Bumblebees are large, fuzzy insects with short, stubby wings. The largest is the Bombus dahlbomii, Queen, who can grow up to 4 centimeters (1.6 inches) tall. According to Scientific American, that is three to four times longer than the American bumblebee. Bumblebees usually build their nests near the ground under piles of wood, dead leaves and compost piles or even in abandoned rodent tunnels below the ground.
Bumble bees live in groups, as social insects. Each spring a queen who has survived the winter will find an acceptable nesting site and establish her colony. Her first brood of eggs matures into workers who forage their food on pollen and nectar. The colony of bumble bees grows larger during the summer and is usually found when the lawn is being gardened or mown. The bumble bees can attack to protect their nest, and they’re considered a risk for health.
Bumble bees do not build holes or tunnels in wood but nest under piles of grass clippings or leaves, stones, logs, etc., in abandoned rodent burrows. Occasionally, bumble bees in a wall, firewood pile, shed, crawl space or attic will establish a nest above ground. If a person is sensitive to insect venom, they should take precautions about bumble-bees and their nests around.
Even though bumble bees are considered beneficial insects, as they pollinate many plant species’ flowers. If their nest is, however, located in or near an occupied structure or recreational area, then control is needed.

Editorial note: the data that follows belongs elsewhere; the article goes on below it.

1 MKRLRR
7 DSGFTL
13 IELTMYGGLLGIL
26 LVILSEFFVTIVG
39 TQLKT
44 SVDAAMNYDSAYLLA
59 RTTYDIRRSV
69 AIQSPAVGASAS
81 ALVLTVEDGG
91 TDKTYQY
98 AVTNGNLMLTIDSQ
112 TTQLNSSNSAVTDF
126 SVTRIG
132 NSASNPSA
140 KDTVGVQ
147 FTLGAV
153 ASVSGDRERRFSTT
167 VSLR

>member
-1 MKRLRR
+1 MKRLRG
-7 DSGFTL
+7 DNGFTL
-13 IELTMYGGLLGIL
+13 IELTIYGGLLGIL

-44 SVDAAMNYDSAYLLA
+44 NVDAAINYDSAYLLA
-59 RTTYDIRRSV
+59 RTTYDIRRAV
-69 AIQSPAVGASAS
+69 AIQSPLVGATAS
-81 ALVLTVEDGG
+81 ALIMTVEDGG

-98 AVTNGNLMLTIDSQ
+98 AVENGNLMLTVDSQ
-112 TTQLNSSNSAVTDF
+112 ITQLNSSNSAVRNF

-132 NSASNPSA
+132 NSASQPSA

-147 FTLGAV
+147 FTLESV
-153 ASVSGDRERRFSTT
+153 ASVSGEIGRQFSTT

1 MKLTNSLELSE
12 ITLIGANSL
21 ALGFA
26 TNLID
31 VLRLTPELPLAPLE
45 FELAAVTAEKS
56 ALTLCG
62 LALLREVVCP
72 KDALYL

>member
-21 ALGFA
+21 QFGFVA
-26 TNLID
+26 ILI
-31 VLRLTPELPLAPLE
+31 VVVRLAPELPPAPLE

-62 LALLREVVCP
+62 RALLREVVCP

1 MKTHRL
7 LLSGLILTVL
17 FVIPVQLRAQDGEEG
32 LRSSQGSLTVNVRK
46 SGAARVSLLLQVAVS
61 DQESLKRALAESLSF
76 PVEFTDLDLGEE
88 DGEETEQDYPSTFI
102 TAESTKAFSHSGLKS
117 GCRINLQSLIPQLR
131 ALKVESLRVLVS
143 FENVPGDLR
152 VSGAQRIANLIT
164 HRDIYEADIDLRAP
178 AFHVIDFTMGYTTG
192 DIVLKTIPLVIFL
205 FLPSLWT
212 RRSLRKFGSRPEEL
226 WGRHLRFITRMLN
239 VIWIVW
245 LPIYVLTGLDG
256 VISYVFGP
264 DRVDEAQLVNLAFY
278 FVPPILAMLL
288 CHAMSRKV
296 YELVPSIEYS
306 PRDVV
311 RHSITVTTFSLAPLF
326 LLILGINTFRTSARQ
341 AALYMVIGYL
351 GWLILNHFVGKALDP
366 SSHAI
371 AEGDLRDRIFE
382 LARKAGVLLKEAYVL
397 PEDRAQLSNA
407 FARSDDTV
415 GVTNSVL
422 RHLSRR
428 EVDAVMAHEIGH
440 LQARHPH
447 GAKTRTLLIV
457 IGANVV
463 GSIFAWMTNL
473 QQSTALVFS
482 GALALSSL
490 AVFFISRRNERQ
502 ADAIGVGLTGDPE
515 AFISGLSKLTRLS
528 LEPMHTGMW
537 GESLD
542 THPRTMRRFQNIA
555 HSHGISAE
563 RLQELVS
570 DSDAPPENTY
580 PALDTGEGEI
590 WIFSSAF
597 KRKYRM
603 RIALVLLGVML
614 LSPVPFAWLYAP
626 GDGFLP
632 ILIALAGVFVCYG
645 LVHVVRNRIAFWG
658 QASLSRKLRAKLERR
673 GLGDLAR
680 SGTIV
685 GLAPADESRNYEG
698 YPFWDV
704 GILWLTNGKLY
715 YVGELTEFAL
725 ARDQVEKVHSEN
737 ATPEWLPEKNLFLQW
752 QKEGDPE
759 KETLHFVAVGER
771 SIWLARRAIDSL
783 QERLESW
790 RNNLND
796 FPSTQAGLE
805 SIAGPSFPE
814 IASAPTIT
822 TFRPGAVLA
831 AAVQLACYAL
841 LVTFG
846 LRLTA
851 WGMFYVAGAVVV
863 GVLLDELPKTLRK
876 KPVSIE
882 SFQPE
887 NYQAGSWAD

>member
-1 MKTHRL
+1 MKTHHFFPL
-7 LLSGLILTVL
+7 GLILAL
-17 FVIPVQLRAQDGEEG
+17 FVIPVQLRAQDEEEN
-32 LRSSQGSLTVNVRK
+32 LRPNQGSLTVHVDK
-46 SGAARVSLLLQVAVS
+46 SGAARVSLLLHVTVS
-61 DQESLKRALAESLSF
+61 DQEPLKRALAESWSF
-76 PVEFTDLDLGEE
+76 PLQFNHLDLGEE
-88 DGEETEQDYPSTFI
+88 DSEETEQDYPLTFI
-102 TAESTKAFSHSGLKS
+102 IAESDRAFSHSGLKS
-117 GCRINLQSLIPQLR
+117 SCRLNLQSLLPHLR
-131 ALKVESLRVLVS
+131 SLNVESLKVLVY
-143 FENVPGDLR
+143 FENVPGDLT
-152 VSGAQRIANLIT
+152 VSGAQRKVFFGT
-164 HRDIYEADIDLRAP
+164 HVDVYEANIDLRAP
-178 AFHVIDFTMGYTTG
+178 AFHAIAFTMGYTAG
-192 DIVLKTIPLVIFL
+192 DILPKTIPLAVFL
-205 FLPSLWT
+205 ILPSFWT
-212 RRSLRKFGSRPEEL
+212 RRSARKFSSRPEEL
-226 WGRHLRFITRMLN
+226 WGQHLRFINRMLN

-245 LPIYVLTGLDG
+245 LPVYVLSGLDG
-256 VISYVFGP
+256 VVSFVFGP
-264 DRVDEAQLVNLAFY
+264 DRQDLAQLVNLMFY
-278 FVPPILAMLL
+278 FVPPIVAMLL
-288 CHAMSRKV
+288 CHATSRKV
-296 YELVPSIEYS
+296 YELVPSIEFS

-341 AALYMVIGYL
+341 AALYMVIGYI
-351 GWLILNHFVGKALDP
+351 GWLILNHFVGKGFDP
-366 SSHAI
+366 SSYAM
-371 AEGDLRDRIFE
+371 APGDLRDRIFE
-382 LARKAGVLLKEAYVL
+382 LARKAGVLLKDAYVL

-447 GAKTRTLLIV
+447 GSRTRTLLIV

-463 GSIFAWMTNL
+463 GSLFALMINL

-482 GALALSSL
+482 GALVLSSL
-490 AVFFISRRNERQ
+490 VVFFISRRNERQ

Bumblebees are harmless to humans, unless you have an aversion to bee stings, just as long as you do not attack a bee or their nest.
In a bumble bee colony the worker bees and queen bee are capable of stinging. Colonies of bumble bees are organized around a queen bee that can also sting, drones (male bees) and worker bees. Worker bees are sterile females, and can sting. Their stings, however, are painful and could be dangerous for those with allergies. But, unlike honeybees, bumblebees are capable of stinging several times.
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Bumble bees jaws are designed to work with wax and something stronger than that would serve as a deterrent enough for queen bees trying to get into your house. Install mesh or screen material over openings that cannot be closed-such as air bricks.
Eliminate possible nesting sites such as rodent holes, underground nests of birds or dry, humid areas such as piles of compost. Keep an eye out during early spring for potential nesting grounds, and destroy them.
If you have existing nests on your property, break them up or remove them in October or November, since all bumble bees die off around August and September. Every year, bumble-bees build a new nest. The queen will survive overwintering, and in the spring will begin the process of establishing a new colony. Because of this, you probably won’t have to think about the same colony year after year, because bumble bees migrate into new breeding sites when the queen begins colonizing again.
Furthermore, there are a few things you can do if you are facing an infestation by bumble bees and have a nest in your yard or near your house.
These are some basic steps to help you minimize danger, however, in order to completely be free of the infestation it is essential to get in contact with a reliable insect extermination service.